Typically this would be the result of the following factors:
- The users wanted to perform work on a certain activity, based on a work-item trigger (from a BPM or Case Management solution). They liked the 'inbox' concept (of work to do), sometimes in combination with a Case view.
- As part of that activity, data needed to be retrieved, stored, updated in another existing data-driven application
- The existing application had a fine user-interface (a number of pages dealing with that information), and often exposed through that user-interface were many complex business rules.
The possible paths for the Solution Architecture are not optimal:
Path 1. Manual activity
Just create a work-item that tells the user to go to the application to perform a certain transaction. Present the right data, if possible, that the user needs to enter/update. Ask the user to report the activity ready when done.
- Very simple, low investment/low risk from a project-scope perspective
- No contextual frame (see below)
- Risk that activity is declared 'done', while the transaction was not completed
Path 2. Duplicate the transaction in BPM/ACM, and call a service for the application
Design a user interface (1 or more screens, wizards, etc) for the activity, and implement this in the BPM/ACM solution. Create some type of service for the application, to support the transaction from the BPM/ACM solution (if needed, published on an ESB).
1. Contextual framing of data and functionality
> With a data-driven application, the user needed to assess an activity - what do I need to do - and then translate this to - how do I navigate to the right screens in the application. This takes time and learning, and is not value added (Lean) in the execution of a process. With a BPM/ACM solution, the system 'knows' the context and can present the right contextual frame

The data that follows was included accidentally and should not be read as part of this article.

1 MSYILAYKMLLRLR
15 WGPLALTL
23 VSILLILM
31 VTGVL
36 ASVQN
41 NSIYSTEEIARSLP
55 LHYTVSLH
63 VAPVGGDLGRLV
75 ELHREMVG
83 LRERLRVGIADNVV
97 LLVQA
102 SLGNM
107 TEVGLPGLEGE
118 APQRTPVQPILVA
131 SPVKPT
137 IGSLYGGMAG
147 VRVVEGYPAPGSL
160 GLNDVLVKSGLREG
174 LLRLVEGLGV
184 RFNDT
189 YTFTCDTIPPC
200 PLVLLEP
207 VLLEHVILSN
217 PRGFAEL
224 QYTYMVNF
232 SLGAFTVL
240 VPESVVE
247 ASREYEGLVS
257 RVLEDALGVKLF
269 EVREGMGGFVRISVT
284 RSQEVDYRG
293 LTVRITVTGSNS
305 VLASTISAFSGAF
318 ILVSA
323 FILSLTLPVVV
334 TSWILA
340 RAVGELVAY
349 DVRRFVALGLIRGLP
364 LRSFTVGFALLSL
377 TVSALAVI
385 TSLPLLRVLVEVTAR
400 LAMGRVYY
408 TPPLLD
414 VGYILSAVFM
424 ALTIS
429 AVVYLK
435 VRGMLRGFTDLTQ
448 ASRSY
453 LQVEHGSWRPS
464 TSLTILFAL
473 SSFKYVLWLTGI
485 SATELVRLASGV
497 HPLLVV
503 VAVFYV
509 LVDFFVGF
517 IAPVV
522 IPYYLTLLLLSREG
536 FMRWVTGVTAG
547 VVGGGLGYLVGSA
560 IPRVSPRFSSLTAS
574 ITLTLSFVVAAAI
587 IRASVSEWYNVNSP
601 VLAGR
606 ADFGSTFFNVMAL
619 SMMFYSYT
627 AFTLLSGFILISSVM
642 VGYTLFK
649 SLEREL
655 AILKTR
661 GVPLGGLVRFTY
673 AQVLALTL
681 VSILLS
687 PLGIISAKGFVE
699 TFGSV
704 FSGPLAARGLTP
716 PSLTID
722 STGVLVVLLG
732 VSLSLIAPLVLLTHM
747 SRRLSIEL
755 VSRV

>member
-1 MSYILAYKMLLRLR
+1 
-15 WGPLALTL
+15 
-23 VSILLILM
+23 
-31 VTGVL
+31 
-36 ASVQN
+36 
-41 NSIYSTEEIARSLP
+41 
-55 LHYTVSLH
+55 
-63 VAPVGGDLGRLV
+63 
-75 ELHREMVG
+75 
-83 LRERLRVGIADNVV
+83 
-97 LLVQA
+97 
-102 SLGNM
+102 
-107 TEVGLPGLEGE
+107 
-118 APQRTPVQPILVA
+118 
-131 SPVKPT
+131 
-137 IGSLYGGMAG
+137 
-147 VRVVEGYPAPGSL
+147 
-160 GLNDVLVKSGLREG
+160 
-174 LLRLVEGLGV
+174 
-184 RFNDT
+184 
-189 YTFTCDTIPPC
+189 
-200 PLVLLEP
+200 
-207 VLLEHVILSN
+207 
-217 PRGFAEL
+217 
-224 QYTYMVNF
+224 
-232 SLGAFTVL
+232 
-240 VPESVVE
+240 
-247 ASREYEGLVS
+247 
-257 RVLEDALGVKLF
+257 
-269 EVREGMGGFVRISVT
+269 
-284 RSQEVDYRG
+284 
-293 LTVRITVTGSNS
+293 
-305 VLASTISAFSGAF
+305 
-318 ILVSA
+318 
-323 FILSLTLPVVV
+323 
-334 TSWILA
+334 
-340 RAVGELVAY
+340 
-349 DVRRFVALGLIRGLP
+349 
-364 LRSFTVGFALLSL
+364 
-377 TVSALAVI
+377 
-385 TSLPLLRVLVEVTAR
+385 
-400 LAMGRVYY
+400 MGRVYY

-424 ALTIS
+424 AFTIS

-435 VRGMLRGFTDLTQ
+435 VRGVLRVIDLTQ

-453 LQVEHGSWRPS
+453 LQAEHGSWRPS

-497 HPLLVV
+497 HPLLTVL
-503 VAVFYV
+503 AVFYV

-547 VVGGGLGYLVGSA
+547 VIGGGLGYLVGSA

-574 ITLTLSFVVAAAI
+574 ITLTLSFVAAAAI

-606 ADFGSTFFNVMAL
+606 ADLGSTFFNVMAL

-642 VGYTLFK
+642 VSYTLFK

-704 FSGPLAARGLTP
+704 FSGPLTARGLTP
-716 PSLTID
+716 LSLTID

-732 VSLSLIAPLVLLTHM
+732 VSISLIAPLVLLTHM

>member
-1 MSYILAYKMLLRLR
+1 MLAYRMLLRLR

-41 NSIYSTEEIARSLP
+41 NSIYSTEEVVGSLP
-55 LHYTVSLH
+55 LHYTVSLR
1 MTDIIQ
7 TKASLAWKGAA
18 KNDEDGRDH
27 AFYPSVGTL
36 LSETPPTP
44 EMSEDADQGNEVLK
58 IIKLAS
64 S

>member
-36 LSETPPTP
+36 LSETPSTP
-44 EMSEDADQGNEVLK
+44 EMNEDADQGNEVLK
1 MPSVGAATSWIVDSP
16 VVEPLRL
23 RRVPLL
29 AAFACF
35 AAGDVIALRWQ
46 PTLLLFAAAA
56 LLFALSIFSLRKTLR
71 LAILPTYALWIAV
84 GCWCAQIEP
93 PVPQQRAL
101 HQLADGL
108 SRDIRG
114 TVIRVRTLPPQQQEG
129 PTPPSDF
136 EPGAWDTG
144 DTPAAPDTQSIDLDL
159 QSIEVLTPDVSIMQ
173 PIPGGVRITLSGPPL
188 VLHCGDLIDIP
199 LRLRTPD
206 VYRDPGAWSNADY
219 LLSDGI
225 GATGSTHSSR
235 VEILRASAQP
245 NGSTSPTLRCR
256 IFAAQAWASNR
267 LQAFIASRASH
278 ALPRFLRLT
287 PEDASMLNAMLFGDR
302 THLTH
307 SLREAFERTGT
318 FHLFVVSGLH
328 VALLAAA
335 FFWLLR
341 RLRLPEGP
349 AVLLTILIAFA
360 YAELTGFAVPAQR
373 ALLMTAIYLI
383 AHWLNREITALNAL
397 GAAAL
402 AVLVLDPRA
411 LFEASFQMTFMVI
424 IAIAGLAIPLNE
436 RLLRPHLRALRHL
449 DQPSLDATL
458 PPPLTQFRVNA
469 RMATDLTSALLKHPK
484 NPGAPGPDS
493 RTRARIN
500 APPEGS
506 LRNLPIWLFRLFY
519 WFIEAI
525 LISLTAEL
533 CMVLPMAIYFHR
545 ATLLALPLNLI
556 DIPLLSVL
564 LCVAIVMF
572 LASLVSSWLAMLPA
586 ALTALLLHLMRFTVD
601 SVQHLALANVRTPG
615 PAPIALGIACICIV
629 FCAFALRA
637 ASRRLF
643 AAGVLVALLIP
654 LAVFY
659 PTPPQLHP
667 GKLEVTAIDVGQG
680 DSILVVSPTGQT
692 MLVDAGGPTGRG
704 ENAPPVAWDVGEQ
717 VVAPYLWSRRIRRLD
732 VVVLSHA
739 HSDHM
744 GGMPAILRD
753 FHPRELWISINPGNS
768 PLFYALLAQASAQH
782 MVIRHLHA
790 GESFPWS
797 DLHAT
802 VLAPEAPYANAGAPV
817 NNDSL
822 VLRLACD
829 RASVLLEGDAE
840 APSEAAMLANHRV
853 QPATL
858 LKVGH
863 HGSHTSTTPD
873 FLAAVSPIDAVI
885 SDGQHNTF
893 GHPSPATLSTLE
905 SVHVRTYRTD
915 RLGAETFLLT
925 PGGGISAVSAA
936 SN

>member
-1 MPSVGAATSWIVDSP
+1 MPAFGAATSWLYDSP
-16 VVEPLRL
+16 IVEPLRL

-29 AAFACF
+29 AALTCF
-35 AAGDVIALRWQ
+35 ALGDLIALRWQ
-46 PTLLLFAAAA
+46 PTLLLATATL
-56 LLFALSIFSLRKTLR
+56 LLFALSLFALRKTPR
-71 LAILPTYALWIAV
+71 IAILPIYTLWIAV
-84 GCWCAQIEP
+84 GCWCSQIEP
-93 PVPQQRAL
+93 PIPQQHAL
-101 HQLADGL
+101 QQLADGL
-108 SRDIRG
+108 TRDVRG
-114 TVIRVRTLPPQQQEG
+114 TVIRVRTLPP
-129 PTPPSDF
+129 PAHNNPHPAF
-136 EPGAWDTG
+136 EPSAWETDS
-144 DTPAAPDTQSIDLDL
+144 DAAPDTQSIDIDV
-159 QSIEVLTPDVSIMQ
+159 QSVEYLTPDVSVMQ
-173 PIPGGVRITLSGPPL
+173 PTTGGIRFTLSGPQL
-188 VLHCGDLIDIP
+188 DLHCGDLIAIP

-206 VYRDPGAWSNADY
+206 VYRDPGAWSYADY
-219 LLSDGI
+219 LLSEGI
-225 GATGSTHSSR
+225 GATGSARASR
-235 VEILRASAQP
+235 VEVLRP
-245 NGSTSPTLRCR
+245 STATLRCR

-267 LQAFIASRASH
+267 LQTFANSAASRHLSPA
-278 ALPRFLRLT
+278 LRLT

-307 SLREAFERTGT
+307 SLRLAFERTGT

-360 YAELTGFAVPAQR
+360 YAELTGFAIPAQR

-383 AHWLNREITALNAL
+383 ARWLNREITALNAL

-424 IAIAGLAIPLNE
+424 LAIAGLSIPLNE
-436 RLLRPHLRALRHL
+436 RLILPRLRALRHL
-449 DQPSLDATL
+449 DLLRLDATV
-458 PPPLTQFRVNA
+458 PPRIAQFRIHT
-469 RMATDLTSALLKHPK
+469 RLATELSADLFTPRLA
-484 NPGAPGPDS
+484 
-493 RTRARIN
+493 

2. Uniform user interface3. Usually better looking than the 'legacy' datadriven app
- Duplication of user interface and possibly business rules. See below.
- More complex (development work on two sides)
- Possible transaction faults (requiring roll-backs)
With path 2, a key question is: what are we going to do with the business rules around the data-driven transaction?
A number of scenario's:
2A: All relevant business rules are duplicated in the BPM/ACM layer
- Good user support in the user interface, while working on the transaction (data-checks, lookups, allowed values and value-combinations, etc), reducing or preventing errors or in Lean terms: Poka Yoke.
- Maintaining business rules suddenly requires updates on two places, requiring good business rules governance and risk that business rules will start to differ over time.
2B: Only direct user interface rules duplicated
Only the direct User Interface driven business rules are duplicated, the harder more back end rules are kept in the application, and are used in the service (which may lead to a reject in the service, because certain rules are not met)
- Less business rules to duplicate
- Hard to sometimes decide what are 'user interface' rules and back end rues
- A work-item that is completed could lead to a failed transaction, requiring error handling functionality, that will lead to additional work-item loops to the user ('Your work-item lead to errors, please correct'). This is not value added.